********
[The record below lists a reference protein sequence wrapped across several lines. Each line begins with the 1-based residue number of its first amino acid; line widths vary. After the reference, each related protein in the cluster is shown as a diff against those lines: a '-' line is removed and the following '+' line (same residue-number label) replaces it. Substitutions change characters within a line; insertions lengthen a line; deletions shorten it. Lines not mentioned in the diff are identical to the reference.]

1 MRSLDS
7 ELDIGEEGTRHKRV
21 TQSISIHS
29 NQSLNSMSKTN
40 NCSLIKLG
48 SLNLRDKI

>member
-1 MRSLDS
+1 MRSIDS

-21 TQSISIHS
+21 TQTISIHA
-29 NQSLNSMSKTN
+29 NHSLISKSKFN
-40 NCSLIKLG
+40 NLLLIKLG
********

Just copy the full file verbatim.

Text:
[The record below lists a reference protein sequence wrapped across several lines. Each line begins with the 1-based residue number of its first amino acid; line widths vary. After the reference, each related protein in the cluster is shown as a diff against those lines: a '-' line is removed and the following '+' line (same residue-number label) replaces it. Substitutions change characters within a line; insertions lengthen a line; deletions shorten it. Lines not mentioned in the diff are identical to the reference.]

1 MRSLDS
7 ELDIGEEGTRHKRV
21 TQSISIHS
29 NQSLNSMSKTN
40 NCSLIKLG
48 SLNLRDKI

>member
-1 MRSLDS
+1 MRSIDS

-21 TQSISIHS
+21 TQTISIHA
-29 NQSLNSMSKTN
+29 NHSLISKSKFN
-40 NCSLIKLG
+40 NLLLIKLG